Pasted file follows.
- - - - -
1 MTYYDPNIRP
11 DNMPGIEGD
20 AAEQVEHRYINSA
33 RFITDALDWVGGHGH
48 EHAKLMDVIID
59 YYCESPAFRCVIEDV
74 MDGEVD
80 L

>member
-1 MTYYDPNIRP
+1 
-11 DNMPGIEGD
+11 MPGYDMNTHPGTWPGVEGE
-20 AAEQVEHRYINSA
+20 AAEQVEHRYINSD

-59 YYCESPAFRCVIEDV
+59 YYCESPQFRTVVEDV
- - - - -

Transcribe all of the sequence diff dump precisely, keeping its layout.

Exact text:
1 MTYYDPNIRP
11 DNMPGIEGD
20 AAEQVEHRYINSA
33 RFITDALDWVGGHGH
48 EHAKLMDVIID
59 YYCESPAFRCVIEDV
74 MDGEVD
80 L

>member
-1 MTYYDPNIRP
+1 
-11 DNMPGIEGD
+11 MPGYDMNTHPGTWPGVEGE
-20 AAEQVEHRYINSA
+20 AAEQVEHRYINSD

-59 YYCESPAFRCVIEDV
+59 YYCESPQFRTVVEDV